All blog posts for Timur Ibadov

HRCS Stereo-based Road Area Detection final report
Wednesday, November 19, 2014

The Honda Research Institute code sprint was finished. All code was commited, the final report is attached below.

Results on the Castro dataset
Monday, March 31, 2014

We’ve implemented almost everything, what was planned, and now we want to present our results.

First of all please watch this video with results on the whole Castro dataset. Road is marked with red, left and right road borders are indicated by green and blue lines respectively.

The main problem is the presence of holes in the road surface. This is caused by the holes in the input disparity maps. We decided not to inpaint them, because we have no information about scene in those points. But we will compute the quality of the labeling only in points with known disparity. It allows to estimate the results of our method independently of the quality of the method for generating disparity maps.

Our method has a significant advantage in situations with one or both curbs are clearly visible (with corresponding sidewalks). You can compare the result of the previous sprint’s method (left) with the result of our method (right) on the same frame (which has two clearly visible sidewalks).

Next, I’m going to show you the numerical results. Precision is a ratio of right detected road’s points to all detected pixels, recall is a percent of detected road’s points. Only points with known disparity are taken into account.

First results
Monday, October 28, 2013

We have implemented an algorithm which processes frames independently (i.e. without the connection to the previous frame). Also, now we make an assumption that both of the curbs (left and right) are presented in the scene.

Below you can see a projection of the labeled DEM to the left image. Green points correspond to the left sidewalk, blue - to the right one. Red points mark the road surface. The algorithm couldn’t find the right curb on this image, so right side of the road was labeled uncorrectly. The good news is that the left curb was detected correctly.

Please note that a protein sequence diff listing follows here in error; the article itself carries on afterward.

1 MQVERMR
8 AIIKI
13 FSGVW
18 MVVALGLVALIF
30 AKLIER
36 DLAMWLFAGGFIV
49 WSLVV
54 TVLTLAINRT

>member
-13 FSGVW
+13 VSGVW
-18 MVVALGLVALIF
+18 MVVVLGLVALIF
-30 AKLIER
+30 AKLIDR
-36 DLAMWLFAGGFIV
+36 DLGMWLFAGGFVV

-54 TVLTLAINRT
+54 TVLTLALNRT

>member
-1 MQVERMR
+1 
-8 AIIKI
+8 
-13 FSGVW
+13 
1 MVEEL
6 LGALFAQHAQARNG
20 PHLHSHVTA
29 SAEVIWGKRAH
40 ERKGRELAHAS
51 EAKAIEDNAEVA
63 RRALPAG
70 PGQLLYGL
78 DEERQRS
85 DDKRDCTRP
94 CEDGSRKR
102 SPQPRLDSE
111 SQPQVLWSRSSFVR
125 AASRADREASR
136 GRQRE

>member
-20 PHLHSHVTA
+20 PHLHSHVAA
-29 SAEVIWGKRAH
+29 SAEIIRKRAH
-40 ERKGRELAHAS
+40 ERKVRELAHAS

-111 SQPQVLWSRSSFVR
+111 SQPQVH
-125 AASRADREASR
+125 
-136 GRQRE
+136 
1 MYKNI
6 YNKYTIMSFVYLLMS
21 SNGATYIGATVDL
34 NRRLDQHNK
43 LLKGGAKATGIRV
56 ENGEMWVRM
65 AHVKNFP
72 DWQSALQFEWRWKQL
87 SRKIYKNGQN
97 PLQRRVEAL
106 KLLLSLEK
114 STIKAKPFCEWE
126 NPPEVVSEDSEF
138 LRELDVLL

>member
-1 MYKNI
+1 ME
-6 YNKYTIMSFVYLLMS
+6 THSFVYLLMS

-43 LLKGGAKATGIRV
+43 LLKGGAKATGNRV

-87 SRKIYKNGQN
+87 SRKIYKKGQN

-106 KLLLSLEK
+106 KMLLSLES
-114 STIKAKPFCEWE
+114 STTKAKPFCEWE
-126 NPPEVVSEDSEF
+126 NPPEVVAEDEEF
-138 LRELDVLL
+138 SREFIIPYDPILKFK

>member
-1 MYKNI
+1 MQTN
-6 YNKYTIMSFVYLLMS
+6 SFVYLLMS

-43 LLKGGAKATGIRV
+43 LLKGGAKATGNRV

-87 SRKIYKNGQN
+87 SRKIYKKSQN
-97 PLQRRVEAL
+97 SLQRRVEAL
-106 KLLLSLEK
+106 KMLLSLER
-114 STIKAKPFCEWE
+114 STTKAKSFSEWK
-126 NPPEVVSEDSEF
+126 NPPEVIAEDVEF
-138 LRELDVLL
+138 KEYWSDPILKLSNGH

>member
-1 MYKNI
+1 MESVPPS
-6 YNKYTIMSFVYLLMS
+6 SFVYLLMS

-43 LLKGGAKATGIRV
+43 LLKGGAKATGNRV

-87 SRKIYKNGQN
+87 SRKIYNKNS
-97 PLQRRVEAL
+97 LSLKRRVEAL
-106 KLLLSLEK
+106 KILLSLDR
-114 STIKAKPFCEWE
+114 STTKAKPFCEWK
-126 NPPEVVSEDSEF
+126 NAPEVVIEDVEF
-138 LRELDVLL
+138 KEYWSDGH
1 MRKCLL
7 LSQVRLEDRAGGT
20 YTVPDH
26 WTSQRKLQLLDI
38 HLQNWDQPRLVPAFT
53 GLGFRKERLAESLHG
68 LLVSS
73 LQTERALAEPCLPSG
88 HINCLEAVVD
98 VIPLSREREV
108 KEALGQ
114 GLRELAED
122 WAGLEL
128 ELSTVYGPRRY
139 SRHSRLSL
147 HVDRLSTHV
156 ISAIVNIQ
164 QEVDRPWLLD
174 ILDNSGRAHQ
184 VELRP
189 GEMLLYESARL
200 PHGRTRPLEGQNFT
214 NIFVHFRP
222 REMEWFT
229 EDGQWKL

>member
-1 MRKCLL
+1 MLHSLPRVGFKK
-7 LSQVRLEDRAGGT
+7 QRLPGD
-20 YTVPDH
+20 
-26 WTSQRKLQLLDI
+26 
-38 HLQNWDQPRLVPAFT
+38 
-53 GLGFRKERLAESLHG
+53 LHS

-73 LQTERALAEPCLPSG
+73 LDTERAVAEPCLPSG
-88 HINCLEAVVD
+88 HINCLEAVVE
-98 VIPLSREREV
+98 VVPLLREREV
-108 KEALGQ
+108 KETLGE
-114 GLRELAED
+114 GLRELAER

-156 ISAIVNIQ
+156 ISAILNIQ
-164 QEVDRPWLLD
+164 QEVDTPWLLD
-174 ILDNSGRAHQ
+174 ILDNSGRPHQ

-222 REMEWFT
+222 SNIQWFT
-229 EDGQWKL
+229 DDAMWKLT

However our goal is to label a road on the image, not on the DEM. So, if we mark each pixel with label corresponding to the DEM’s cell we get the following labeling of the road surface:

You can see a lot of holes in the road area. They caused by holes in the disparity map. We decided not to fill them, because someone/something can be situated there (we have no information).

A disparity map of this frame is shown below. Points without disparity are marked with red.

Labeling of the Castro dataset is finished
Tuesday, August 27, 2013

We are pleased to report, that labeling of the Castro dataset (6440 frames) is finished. Here are some examples of labeled images:

We also tested an algorithm, developed by Alex Trevor in the previous HRI code sprint. This algorithm segments points using their normal distribution, this makes it very sensitive to noise.

Basically, this algorithm computes a disparity for a stereo pair using its own dense matching method, implemented by Federico Tombari. But I additionally tested it using disparity maps precomputed by HRI. Here are the typical results (left - disparity is computed with Federico Tombari’s method, right - precomputed by HRI):